The King’s Court was no less full, no less boisterous than it was during its hero’s heyday. The fans still donned yellow, still chanted “K!,” still exuded the energy they showed during Felix Hernandez’s All-Star years.
Based on the scene, a man who had just awoke from a five-year coma would have assumed Hernandez was still an ace — still the force that could give the Mariners a chance regardless of his run support or who was in the opposing lineup. The surprising part? He might have thought the same thing after the game, too.
Who knows if we’ll see another performance like that from him this season, but for one evening, the Felix of today resembled the Felix of old. Despite M’s manager Scott Servais keeping him out of the rotation for the first two weeks of the season, Hernandez managed to keep his team in the game Monday.
The final stat line read: 51/3 innings pitched, one earned run, seven hits, four strikeouts and zero walks. An all-time performance for the former Cy Young winner? No.
But it was miles beyond most people’s expectations.
What’s it been like having to wait this long to pitch?
“It’s been tough,” Hernandez said.
Was it important to show people that you still have it?
“I don’t have to show people what I have to do,” he replied. “I just gotta do it for myself.”
Since 2014, when he posted an American-League leading 2.14 ERA, Felix has watched his skills erode rapidly. His ERA rose to 3.53 in 2015, to 3.82 in ’16, to 4.36 in ’17, to 5.55 last season.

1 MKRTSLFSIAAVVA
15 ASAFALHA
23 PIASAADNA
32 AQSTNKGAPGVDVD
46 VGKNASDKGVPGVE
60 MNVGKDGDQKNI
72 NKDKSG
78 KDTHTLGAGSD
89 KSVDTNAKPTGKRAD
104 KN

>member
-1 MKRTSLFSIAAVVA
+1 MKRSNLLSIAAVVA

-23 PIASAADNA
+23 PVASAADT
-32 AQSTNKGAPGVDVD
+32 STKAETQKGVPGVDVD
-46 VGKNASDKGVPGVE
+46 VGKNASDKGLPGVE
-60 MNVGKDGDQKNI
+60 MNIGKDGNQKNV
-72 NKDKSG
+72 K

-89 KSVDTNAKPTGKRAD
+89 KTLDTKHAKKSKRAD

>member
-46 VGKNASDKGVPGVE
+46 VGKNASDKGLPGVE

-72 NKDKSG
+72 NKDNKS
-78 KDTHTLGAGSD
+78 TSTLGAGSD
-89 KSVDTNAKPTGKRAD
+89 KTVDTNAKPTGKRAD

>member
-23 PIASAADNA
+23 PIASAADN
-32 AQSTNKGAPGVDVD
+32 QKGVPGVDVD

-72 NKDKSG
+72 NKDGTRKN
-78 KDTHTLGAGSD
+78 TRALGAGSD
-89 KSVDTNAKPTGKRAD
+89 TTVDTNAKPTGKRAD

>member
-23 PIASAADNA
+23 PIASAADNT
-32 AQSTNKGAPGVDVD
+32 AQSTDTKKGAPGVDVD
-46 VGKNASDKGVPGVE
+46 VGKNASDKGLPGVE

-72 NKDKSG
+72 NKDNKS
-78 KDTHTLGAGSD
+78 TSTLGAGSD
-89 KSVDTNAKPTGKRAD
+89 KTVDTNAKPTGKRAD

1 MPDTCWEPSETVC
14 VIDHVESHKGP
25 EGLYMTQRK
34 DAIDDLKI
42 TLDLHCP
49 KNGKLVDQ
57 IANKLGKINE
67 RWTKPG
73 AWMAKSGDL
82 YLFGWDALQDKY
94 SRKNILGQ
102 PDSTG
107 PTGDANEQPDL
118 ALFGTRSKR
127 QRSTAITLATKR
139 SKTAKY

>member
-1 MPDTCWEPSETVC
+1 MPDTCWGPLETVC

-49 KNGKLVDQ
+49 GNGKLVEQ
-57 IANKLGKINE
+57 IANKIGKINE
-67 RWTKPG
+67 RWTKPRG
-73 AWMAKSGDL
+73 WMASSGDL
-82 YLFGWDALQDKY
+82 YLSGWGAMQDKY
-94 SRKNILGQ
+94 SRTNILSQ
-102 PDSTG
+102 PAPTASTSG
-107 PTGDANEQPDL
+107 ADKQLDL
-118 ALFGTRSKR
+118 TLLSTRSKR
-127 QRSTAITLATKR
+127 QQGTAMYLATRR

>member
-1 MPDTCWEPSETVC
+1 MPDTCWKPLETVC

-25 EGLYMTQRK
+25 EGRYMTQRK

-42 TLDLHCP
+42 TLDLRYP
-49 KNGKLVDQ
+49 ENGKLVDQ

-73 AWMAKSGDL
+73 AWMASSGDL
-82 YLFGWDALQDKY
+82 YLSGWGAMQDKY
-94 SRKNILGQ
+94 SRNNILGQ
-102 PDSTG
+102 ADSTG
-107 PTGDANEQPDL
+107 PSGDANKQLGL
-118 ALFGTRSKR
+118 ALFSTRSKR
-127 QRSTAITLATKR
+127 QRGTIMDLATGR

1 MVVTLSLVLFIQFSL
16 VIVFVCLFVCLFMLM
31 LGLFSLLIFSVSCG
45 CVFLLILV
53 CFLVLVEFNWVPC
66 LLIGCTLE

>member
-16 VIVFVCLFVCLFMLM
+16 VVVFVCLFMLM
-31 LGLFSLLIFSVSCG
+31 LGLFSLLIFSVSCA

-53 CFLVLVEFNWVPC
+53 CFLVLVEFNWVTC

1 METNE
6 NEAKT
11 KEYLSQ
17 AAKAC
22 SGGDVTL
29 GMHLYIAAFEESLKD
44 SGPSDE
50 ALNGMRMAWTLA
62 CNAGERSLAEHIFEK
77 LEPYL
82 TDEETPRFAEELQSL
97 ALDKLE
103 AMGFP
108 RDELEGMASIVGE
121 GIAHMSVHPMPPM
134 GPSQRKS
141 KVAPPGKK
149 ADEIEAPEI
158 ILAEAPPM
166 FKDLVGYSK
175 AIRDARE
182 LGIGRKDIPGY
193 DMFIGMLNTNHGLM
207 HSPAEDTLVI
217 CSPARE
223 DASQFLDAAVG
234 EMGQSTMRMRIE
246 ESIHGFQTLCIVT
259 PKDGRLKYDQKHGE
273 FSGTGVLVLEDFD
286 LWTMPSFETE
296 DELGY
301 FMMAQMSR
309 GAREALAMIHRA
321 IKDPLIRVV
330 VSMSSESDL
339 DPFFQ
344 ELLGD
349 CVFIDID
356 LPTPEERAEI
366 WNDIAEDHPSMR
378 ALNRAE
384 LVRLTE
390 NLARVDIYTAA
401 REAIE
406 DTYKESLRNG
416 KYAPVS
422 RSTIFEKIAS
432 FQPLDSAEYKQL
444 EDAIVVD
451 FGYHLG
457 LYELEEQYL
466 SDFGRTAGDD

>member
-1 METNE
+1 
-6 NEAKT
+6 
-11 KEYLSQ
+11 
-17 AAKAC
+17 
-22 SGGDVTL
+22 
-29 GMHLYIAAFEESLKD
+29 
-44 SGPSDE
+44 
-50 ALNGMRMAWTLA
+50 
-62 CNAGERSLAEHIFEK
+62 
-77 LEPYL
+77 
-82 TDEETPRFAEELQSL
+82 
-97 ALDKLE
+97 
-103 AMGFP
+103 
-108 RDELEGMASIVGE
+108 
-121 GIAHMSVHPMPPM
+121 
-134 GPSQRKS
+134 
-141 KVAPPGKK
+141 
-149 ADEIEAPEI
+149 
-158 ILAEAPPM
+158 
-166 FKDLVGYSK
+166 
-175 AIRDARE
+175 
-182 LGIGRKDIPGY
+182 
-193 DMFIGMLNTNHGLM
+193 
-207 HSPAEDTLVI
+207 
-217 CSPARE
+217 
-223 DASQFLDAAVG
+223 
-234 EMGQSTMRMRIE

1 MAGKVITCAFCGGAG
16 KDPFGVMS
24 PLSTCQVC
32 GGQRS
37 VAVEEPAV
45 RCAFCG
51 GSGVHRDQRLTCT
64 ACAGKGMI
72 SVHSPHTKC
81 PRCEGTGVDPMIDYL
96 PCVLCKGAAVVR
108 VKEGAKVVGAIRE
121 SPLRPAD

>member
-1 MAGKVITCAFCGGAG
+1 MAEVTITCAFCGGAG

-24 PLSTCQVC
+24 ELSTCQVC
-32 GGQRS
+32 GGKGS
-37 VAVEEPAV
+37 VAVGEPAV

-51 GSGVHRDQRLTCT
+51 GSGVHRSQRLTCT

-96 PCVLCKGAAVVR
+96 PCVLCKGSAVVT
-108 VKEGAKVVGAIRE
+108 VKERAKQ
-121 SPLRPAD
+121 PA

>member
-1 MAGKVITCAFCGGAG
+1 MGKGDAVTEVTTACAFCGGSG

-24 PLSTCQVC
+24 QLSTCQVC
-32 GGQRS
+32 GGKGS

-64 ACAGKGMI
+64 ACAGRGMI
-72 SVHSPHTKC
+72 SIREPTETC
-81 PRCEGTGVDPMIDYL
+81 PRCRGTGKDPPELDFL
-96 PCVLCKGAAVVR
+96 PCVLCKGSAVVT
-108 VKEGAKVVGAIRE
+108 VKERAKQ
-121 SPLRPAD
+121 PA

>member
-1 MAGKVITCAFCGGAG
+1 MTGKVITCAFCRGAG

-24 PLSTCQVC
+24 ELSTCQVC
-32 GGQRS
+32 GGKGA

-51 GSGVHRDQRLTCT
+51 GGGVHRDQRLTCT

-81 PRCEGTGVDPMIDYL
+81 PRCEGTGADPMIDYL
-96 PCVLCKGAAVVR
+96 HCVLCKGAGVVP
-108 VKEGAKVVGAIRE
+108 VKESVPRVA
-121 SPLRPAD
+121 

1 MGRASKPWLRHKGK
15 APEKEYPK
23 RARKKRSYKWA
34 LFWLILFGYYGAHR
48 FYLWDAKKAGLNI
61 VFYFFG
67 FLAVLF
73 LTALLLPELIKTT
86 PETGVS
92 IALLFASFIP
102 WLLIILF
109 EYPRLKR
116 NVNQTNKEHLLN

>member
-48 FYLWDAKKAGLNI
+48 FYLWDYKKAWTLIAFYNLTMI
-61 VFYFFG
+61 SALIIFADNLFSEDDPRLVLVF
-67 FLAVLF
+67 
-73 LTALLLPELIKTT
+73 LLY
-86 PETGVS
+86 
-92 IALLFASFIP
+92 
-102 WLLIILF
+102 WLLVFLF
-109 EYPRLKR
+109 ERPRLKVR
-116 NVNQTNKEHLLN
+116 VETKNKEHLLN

This past spring training was particularly woeful, as he allowed 13 runs in 71/3 innings. If it weren’t for his legacy and $27.5 million contract, there is a zero percent chance he would have been on Seattle’s opening-day roster.
But he does have that legacy, and he did ink that deal, so for the 15th straight season Monday, Hernandez logged a start for the Mariners. He took on a Los Angeles Angels team that boasted two-time MVP Mike Trout, who has had more success against Felix than he has against any other pitcher.
If there was ever a setup for an epic unraveling, this was it.
But it never happened.
Hernandez kept his composure, and kept the Angels at bay.
“It’s a little different when you’re playing in the season instead of spring training,” Hernandez said. “Here I just go out and make my pitch and give us a chance to win.”
He wasn’t anywhere close to perfect, of course.
Hernandez hit Trout on the hand in the first inning, but then forced Justin Bour into a fielder’s choice and got Andrelton Simmons to fly out to left. In the second, he gave up a single to Albert Pujols, who reached second on an error, and eventually scored on a wild pitch — though it was ruled an unearned run. He notched two strikeouts in a scoreless third inning, allowed two runs in the fourth (although one was unearned), and had a 1-2-3 fifth before being pulled in the sixth after allowing two singles.
The biggest takeaways were that Hernandez consistently stayed ahead of the count and never collapsed. The latter has been the issue with him over the past couple of seasons. Felix would give the Mariners three quality innings before allowing five extra-base hits in the fourth.
That’s part of the reason he went 0-8 in his last 11 starts of 2018, all while racking up a 6.34 ERA over that stretch.
But that Hernandez never appeared Monday. And when the Mariners beat the Angels 6-3, it marked his first win since June 30 of last year.
What this means going forward? Oh, who knows? Maybe it just means anyone on a major-league diamond can surprise anyone at anytime — including himself.
The Mariners weren’t supposed to be 6-1 at this point, and Felix wasn’t supposed to be able to compete.
But here they are seven games into the season, and there he was Monday night.
Seattle general manager Jerry Dipoto told a lot of people 2019 was going to be a “step-back” year. It just doesn’t seem like he’s told the players yet.